Was 1688 a surgical decapitation of James II's monarchy? Again, Harris wants to make us think again, and he encourages us to think about the role of the crowd in shaping and sustaining the high-political events of the Glorious Revolution. And, once more, the reader has the sense of evidence being made to work harder than it naturally can.

Harris, whose earliest work was on the crowd in the reign of Charles II, can point to a good deal of mob activity in 1688, and his claim that there was often a ritualistic quality to this activity, distinguishing it from mere criminality or looting, is a good one. Persuasive, too, is Harris's suggestion that mob activity exerted pressure on the main political actors during 1688 (although here one would have liked some precise information about the timeliness and accuracy of the reports of popular agitation which James and William received). Nevertheless, the old distinction of "necessary but not sufficient" comes to mind, although in the case of mob activity in 1688, one would have to revise it to "possibly helpful, possibly necessary, but not sufficient".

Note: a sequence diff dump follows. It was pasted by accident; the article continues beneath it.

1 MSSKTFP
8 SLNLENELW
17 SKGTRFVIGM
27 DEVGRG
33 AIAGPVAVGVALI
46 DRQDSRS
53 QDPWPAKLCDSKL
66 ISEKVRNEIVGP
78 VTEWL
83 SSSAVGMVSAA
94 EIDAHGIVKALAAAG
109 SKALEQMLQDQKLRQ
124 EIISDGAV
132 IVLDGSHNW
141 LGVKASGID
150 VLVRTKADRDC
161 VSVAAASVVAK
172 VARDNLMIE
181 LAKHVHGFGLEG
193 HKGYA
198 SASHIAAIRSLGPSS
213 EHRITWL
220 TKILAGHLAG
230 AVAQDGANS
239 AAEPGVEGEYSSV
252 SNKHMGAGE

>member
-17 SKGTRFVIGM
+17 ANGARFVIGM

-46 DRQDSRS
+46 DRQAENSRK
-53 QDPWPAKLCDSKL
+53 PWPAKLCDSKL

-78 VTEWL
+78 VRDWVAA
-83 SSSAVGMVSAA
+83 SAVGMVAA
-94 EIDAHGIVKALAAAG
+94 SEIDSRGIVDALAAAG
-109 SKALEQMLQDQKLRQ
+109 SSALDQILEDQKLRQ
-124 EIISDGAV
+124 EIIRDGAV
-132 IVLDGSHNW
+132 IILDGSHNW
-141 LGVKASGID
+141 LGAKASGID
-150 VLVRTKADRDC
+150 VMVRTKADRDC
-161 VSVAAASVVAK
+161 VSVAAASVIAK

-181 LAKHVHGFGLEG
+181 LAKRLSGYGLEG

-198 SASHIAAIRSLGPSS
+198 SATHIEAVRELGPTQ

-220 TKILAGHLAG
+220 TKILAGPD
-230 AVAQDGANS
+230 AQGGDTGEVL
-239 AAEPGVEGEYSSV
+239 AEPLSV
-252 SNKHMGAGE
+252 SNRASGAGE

A comparison with a later episode of mob violence is instructive. On 2nd June 1780 the Gordon riots broke out in London following anti-Catholic incitements by Lord George Gordon from the windows of the House of Commons, and continued until 8th June when order was restored by means of military force. In the words of Gibbon (himself an M.P. at the time, and an eye-witness of the events):

forty thousand Puritans such as they might be in the time of Cromwell have started out of their graves, the tumult has been dreadful; and even the remedy of military force and martial law is unpleasant.